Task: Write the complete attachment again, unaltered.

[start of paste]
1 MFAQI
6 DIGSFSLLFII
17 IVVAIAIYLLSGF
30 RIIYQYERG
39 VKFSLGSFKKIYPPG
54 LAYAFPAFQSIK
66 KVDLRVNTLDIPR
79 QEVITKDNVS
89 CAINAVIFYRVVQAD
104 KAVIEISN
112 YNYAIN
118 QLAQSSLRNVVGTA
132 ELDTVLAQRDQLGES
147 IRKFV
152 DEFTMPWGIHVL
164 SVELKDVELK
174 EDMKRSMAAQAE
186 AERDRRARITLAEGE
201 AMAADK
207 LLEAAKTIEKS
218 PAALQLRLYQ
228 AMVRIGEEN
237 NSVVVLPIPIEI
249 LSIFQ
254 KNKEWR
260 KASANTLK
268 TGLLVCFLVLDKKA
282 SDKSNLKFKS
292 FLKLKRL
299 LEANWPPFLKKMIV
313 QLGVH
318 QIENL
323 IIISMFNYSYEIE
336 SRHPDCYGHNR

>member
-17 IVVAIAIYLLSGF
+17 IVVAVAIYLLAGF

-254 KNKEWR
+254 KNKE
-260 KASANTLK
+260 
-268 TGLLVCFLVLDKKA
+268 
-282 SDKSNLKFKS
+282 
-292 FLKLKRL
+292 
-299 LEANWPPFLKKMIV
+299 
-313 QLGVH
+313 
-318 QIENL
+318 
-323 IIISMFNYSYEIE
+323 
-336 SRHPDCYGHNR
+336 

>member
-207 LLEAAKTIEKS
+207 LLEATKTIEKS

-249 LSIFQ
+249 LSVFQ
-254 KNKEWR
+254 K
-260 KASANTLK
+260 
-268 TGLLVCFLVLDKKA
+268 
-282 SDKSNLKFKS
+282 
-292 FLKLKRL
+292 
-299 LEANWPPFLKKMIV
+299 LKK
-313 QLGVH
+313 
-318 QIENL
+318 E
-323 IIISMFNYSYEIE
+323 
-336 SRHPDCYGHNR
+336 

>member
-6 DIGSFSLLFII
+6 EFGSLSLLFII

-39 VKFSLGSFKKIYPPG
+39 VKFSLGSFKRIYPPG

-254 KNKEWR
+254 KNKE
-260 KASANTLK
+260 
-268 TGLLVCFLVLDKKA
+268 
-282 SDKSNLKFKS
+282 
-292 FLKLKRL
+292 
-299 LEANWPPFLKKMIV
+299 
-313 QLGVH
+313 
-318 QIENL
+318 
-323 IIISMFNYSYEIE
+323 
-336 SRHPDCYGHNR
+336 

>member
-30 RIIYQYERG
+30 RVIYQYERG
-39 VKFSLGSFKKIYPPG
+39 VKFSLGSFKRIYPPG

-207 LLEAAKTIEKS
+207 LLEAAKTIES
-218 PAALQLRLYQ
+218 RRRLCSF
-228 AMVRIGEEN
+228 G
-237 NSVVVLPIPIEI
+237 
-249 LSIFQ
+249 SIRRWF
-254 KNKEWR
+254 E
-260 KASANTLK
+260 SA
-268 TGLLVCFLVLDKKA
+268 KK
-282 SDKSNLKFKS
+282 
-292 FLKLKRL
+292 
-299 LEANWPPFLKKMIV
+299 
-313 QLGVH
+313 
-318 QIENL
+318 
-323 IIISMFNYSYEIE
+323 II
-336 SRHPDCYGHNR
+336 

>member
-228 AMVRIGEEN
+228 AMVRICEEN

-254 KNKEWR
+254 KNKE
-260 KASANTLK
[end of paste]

1 MFAQI
6 DIGSFSLLFII
17 IVVAIAIYLLSGF
30 RIIYQYERG
39 VKFSLGSFKKIYPPG
54 LAYAFPAFQSIK
66 KVDLRVNTLDIPR
79 QEVITKDNVS
89 CAINAVIFYRVVQAD
104 KAVIEISN
112 YNYAIN
118 QLAQSSLRNVVGTA
132 ELDTVLAQRDQLGES
147 IRKFV
152 DEFTMPWGIHVL
164 SVELKDVELK
174 EDMKRSMAAQAE
186 AERDRRARITLAEGE
201 AMAADK
207 LLEAAKTIEKS
218 PAALQLRLYQ
228 AMVRIGEEN
237 NSVVVLPIPIEI
249 LSIFQ
254 KNKEWR
260 KASANTLK
268 TGLLVCFLVLDKKA
282 SDKSNLKFKS
292 FLKLKRL
299 LEANWPPFLKKMIV
313 QLGVH
318 QIENL
323 IIISMFNYSYEIE
336 SRHPDCYGHNR

>member
-17 IVVAIAIYLLSGF
+17 IVVAVAIYLLAGF

-254 KNKEWR
+254 KNKE
-260 KASANTLK
+260 
-268 TGLLVCFLVLDKKA
+268 
-282 SDKSNLKFKS
+282 
-292 FLKLKRL
+292 
-299 LEANWPPFLKKMIV
+299 
-313 QLGVH
+313 
-318 QIENL
+318 
-323 IIISMFNYSYEIE
+323 
-336 SRHPDCYGHNR
+336 

>member
-207 LLEAAKTIEKS
+207 LLEATKTIEKS

-249 LSIFQ
+249 LSVFQ
-254 KNKEWR
+254 K
-260 KASANTLK
+260 
-268 TGLLVCFLVLDKKA
+268 
-282 SDKSNLKFKS
+282 
-292 FLKLKRL
+292 
-299 LEANWPPFLKKMIV
+299 LKK
-313 QLGVH
+313 
-318 QIENL
+318 E
-323 IIISMFNYSYEIE
+323 
-336 SRHPDCYGHNR
+336 

>member
-6 DIGSFSLLFII
+6 EFGSLSLLFII

-39 VKFSLGSFKKIYPPG
+39 VKFSLGSFKRIYPPG

-254 KNKEWR
+254 KNKE
-260 KASANTLK
+260 
-268 TGLLVCFLVLDKKA
+268 
-282 SDKSNLKFKS
+282 
-292 FLKLKRL
+292 
-299 LEANWPPFLKKMIV
+299 
-313 QLGVH
+313 
-318 QIENL
+318 
-323 IIISMFNYSYEIE
+323 
-336 SRHPDCYGHNR
+336 

>member
-30 RIIYQYERG
+30 RVIYQYERG
-39 VKFSLGSFKKIYPPG
+39 VKFSLGSFKRIYPPG

-207 LLEAAKTIEKS
+207 LLEAAKTIES
-218 PAALQLRLYQ
+218 RRRLCSF
-228 AMVRIGEEN
+228 G
-237 NSVVVLPIPIEI
+237 
-249 LSIFQ
+249 SIRRWF
-254 KNKEWR
+254 E
-260 KASANTLK
+260 SA
-268 TGLLVCFLVLDKKA
+268 KK
-282 SDKSNLKFKS
+282 
-292 FLKLKRL
+292 
-299 LEANWPPFLKKMIV
+299 
-313 QLGVH
+313 
-318 QIENL
+318 
-323 IIISMFNYSYEIE
+323 II
-336 SRHPDCYGHNR
+336 

>member
-228 AMVRIGEEN
+228 AMVRICEEN

-254 KNKEWR
+254 KNKE
-260 KASANTLK